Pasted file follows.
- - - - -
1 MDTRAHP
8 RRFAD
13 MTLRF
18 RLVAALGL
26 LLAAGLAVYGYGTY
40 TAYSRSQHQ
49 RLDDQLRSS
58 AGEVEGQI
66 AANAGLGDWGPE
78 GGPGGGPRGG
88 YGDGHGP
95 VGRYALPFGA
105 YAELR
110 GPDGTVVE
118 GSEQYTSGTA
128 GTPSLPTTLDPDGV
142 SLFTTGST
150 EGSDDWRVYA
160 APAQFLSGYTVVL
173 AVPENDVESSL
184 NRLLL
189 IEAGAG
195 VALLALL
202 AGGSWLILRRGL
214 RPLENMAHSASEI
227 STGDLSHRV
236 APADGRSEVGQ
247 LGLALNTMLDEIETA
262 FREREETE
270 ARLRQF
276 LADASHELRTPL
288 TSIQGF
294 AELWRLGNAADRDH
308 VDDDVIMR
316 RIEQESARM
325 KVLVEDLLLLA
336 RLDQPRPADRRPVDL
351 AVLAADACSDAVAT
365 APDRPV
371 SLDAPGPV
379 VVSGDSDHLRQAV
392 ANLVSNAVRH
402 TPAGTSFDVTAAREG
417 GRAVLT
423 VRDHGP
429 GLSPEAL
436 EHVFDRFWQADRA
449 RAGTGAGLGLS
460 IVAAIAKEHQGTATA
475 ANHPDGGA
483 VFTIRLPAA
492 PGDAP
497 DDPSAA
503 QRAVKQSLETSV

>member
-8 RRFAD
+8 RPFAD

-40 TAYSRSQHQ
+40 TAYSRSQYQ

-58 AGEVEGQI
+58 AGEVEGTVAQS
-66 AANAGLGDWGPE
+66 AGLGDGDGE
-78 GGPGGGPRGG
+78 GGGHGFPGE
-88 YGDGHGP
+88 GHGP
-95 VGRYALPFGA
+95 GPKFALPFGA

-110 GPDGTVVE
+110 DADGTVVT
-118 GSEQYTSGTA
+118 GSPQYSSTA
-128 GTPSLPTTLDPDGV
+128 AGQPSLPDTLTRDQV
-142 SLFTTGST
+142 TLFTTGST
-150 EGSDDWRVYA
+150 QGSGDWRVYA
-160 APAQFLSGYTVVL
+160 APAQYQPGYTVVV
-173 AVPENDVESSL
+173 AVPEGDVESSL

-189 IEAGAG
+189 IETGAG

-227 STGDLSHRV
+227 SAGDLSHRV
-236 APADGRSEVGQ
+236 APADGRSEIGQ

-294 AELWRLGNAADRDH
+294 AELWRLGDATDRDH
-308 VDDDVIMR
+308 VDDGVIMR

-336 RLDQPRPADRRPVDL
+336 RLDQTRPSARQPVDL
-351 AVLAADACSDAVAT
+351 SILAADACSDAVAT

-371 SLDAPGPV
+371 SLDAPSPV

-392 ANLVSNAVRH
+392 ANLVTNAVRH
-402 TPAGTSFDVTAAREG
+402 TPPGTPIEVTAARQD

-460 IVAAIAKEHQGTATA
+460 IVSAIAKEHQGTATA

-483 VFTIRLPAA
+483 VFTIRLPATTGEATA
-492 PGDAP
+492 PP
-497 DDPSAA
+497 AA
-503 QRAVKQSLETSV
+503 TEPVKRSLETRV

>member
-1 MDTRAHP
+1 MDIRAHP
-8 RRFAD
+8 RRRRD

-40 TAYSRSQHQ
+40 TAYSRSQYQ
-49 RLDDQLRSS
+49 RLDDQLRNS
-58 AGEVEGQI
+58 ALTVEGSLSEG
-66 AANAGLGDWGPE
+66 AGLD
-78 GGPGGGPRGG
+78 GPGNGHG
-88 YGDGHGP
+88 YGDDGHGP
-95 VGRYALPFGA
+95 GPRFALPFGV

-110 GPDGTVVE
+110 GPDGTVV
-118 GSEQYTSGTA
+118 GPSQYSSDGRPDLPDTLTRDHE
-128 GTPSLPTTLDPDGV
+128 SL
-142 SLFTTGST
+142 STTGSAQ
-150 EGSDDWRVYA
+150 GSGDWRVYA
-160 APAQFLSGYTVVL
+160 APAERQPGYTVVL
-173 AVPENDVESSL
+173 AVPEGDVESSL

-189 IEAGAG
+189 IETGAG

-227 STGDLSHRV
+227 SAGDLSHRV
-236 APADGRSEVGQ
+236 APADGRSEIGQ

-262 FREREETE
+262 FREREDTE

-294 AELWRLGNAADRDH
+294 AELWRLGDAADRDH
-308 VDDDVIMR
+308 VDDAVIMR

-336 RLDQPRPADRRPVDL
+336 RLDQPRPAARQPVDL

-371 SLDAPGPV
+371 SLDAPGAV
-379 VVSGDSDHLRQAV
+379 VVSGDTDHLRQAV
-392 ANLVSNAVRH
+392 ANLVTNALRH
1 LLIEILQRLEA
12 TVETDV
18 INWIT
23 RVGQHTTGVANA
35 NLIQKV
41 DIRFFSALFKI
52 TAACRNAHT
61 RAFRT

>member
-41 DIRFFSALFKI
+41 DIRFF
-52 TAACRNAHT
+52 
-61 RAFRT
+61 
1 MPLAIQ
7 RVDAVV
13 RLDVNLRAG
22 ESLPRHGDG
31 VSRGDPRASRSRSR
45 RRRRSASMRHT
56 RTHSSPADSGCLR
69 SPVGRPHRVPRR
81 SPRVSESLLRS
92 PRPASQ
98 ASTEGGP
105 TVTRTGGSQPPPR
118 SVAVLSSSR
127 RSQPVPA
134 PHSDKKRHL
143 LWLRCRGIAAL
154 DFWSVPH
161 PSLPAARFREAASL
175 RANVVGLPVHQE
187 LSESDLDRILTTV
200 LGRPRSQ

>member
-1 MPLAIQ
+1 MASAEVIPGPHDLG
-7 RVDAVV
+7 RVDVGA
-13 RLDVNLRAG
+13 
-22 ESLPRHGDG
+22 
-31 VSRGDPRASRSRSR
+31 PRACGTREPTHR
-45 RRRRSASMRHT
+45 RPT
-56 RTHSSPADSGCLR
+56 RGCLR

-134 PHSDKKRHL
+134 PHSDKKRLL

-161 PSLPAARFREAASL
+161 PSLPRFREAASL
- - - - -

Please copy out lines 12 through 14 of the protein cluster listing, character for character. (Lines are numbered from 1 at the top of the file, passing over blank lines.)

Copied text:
95 VGRYALPFGA
105 YAELR
110 GPDGTVVE